Senior village board members and residents petitioned the assembly finance committee for financial support. (Emily Files)

Senior village board members and residents petitioned the assembly finance committee for financial support. (Emily Files)

At a finance committee meeting in on Jan. 19, two Haines Borough Assembly members were receptive to a loan request from the Haines Senior Village. In the village’s case to the borough, they brought up $30,000 they thought was owed to the village from a past borough tax oversight. But that piece of the argument is in question.

The senior village board has asked the borough for a $350,000 low-interest loan. The non-profit board says it is in over its head with two mortgages that need to be paid off by 2026.

They say without the borough’s help, they may need to refinance the second mortgage and raise rents for residents, many of whom live on fixed incomes.

Doris Peck is one of the 15 seniors living at the village. She asked the assembly members to support them.

“Seniors are not a liability, we are an asset to the community,” Peck said.

While making their case to the borough, the senior village brought up a past property tax issue. The borough charged the village property tax, despite it being tax exempt, for about 20 years. When the mistake was discovered, the borough reimbursed the village about $30,000. That was ten years ago.

The current village board thought there was another $30,000 that the borough did not pay back. And when they approached the borough about the loan, that was one argument supporting the request.

At the finance committee meeting, Assembly member Tom Morphet said because of the tax mistake, the borough had a ‘moral obligation’ to the village.

“I see this as a kind of restitution for non-payment of that other $30,000,” Morphet said.

Borough finance director Jila Stuart cautioned the assembly members against the loan.

“I think the borough needs to stay in its lane,” Stuart said.  “The borough provides municipal services, the borough taxes. And I think the borough’s not a bank, they’re not a lending institution, they’re not in that business. There’s lots of other organizations that do lend money, including others in this town.”

After the Jan. 19 meeting, Stuart did some research. She wanted to get to the bottom of whether the borough did only repay half of the taxes it mistakenly charged.

When the village was first built and started operating, Haines was still separated into a city and borough. Records show the borough decided to exempt the village from taxes. But Stuart says records indicate that the city had not exempted the village.

When the city and borough consolidated, the new borough included a property tax exemption for the village. But the borough kept mistakenly charging the village taxes. In 2006, the mistake was discovered. The borough refunded the about $32,000 in overpaid taxes between 1996 and 2005. Minutes from a senior village board meeting show the board did not request interest on the taxes because they accepted some responsibility for not catching the mistake.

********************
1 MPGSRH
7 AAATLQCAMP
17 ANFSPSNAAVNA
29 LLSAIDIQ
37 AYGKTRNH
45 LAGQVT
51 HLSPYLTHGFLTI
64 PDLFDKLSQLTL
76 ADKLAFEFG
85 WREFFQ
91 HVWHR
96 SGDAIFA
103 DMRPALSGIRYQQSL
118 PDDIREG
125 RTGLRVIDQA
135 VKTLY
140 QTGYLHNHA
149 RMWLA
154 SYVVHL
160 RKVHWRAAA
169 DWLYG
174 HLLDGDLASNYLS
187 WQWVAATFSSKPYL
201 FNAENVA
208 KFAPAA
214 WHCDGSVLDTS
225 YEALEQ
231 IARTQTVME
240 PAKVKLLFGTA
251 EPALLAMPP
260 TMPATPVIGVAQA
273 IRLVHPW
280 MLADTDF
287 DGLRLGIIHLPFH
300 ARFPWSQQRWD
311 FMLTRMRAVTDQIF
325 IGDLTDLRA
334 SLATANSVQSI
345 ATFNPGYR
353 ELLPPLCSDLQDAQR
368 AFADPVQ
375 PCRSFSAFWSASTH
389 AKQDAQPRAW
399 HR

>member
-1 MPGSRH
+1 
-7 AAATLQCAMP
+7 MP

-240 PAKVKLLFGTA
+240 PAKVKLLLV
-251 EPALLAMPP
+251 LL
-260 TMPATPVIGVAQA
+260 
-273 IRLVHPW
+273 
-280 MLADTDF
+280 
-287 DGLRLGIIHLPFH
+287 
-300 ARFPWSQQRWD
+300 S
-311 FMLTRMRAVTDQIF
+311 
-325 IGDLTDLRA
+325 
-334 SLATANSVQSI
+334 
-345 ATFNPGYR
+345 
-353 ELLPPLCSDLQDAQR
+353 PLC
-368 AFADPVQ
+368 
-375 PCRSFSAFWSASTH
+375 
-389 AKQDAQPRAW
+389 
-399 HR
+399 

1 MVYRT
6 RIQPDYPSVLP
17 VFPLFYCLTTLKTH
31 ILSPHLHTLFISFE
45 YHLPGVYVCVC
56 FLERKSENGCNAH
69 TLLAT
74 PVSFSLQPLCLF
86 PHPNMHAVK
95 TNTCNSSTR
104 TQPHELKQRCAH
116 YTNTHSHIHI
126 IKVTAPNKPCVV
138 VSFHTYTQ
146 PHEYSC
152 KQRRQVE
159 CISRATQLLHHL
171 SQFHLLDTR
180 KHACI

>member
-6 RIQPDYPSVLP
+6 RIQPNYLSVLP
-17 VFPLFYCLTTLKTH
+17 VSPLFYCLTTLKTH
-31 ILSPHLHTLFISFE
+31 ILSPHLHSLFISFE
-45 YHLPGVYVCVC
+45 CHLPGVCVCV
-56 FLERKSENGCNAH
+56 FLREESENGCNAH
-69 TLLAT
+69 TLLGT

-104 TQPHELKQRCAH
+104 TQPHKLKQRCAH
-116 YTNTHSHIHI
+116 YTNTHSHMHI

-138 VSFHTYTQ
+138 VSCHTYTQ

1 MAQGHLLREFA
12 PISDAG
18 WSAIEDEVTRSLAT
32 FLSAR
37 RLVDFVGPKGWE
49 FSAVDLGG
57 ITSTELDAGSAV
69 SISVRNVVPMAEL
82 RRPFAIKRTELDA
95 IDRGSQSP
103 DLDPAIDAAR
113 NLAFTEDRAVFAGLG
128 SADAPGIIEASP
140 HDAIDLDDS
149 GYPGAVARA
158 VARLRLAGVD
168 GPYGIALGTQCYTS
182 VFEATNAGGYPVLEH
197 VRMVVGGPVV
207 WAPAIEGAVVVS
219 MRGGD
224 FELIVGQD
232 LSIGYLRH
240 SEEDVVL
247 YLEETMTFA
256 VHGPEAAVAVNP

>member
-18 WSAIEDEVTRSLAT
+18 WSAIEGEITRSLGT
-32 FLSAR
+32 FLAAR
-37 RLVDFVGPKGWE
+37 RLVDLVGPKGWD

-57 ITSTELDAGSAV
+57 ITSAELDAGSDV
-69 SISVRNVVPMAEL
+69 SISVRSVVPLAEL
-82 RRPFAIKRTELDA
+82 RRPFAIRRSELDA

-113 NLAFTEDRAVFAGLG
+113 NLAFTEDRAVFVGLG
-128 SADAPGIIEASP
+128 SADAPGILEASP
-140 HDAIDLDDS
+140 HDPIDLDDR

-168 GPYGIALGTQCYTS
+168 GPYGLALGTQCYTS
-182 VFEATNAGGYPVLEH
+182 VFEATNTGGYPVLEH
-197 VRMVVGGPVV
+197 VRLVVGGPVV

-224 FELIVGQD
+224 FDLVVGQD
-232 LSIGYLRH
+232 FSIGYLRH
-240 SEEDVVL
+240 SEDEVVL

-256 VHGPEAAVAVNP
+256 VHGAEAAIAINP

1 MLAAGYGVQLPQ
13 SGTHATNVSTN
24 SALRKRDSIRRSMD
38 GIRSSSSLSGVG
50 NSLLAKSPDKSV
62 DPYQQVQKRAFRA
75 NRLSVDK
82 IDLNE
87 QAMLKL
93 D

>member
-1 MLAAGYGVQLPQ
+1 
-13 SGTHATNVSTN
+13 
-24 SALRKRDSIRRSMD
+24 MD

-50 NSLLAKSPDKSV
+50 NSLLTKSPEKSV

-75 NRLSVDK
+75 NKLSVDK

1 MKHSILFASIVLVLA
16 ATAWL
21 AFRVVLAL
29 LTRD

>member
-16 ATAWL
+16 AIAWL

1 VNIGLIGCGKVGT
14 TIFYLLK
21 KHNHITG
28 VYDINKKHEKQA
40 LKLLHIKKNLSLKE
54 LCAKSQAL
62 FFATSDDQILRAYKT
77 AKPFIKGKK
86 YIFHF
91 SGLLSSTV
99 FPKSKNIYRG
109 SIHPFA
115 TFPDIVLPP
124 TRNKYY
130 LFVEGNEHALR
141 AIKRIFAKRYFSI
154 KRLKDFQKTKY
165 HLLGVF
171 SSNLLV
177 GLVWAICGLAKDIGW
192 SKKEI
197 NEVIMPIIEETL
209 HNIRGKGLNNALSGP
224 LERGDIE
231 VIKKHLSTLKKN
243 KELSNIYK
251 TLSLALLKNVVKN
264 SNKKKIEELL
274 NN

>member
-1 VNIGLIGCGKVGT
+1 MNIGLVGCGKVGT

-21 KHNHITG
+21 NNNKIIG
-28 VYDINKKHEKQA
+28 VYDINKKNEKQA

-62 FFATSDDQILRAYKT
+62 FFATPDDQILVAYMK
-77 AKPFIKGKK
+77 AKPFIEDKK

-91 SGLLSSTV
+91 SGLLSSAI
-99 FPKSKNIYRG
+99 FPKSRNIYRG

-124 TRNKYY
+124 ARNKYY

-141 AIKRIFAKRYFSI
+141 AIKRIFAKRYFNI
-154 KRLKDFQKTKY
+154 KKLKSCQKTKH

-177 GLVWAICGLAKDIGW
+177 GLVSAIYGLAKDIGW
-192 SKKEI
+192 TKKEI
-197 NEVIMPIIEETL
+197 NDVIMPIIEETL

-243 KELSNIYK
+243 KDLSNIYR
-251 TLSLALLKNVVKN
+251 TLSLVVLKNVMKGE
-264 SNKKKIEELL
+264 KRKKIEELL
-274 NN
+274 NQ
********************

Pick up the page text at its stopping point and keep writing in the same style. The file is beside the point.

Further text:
In conclusion, Stuart says the village’s statement that the borough did not pay back half of the overpaid taxes is not true, because the city never incorrectly charged them and the borough paid back what was owed.

Village manager Valery McCandless says it’s still not clear that the village wasn’t exempt from city taxes.

“From my reading of the documents, there were some notes from past city meetings, and there was nothing in there that specifically stated that the village was not exempt from city taxes,” McCandless said.

Senior village board member Bill McRoberts said the confusion over the tax payment shouldn’t be the focus of the discussion.

“I don’t know that that, other than being a piece of history about what happened and the confusion it caused, has any influence on what we want to do as far as a loan,” McRoberts said.

McRoberts and McCandless say no matter what happened in the past, their goal now is to persuade the assembly to invest in the village and grant the $350,000 loan. They call it a ‘win-win’ situation, since the borough would be making money through the one percent interest on the loan.

At the finance meeting in January, Assemblyman Mike Case was optimistic about the idea.

“I’m prepared to ask the full assembly to work on this, to see what we can do,” Case said. “Not just write a check right away, but see what we can do to help you out. And I think there will be a way.”

Whether the disagreement about the ten-year-old tax issue factors into the assembly’s decision on the loan remains to be seen.

The village has requested a spot on the Feb. 28 assembly agenda.